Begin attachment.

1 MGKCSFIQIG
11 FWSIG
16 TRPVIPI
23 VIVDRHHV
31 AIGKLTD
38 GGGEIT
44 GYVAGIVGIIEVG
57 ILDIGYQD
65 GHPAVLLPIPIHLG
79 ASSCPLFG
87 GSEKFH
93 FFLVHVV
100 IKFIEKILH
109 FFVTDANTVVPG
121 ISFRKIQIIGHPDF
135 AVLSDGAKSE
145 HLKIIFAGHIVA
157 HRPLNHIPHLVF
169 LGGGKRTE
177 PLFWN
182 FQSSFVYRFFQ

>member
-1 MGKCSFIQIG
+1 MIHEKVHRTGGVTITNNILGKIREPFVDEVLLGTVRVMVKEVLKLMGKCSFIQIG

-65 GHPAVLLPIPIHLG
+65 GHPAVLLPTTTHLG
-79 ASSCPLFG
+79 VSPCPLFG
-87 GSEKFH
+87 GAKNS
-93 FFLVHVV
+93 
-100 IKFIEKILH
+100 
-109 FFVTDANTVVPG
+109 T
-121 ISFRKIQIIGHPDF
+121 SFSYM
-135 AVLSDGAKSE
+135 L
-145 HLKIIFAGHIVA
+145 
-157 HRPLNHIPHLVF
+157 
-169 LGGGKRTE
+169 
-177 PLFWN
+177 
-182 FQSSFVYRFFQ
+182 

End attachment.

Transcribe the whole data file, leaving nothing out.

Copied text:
1 MGKCSFIQIG
11 FWSIG
16 TRPVIPI
23 VIVDRHHV
31 AIGKLTD
38 GGGEIT
44 GYVAGIVGIIEVG
57 ILDIGYQD
65 GHPAVLLPIPIHLG
79 ASSCPLFG
87 GSEKFH
93 FFLVHVV
100 IKFIEKILH
109 FFVTDANTVVPG
121 ISFRKIQIIGHPDF
135 AVLSDGAKSE
145 HLKIIFAGHIVA
157 HRPLNHIPHLVF
169 LGGGKRTE
177 PLFWN
182 FQSSFVYRFFQ

>member
-1 MGKCSFIQIG
+1 MIHEKVHRTGGVTITNNILGKIREPFVDEVLLGTVRVMVKEVLKLMGKCSFIQIG

-65 GHPAVLLPIPIHLG
+65 GHPAVLLPTTTHLG
-79 ASSCPLFG
+79 VSPCPLFG
-87 GSEKFH
+87 GAKNS
-93 FFLVHVV
+93 
-100 IKFIEKILH
+100 
-109 FFVTDANTVVPG
+109 T
-121 ISFRKIQIIGHPDF
+121 SFSYM
-135 AVLSDGAKSE
+135 L
-145 HLKIIFAGHIVA
+145 
-157 HRPLNHIPHLVF
+157 
-169 LGGGKRTE
+169 
-177 PLFWN
+177 
-182 FQSSFVYRFFQ
+182 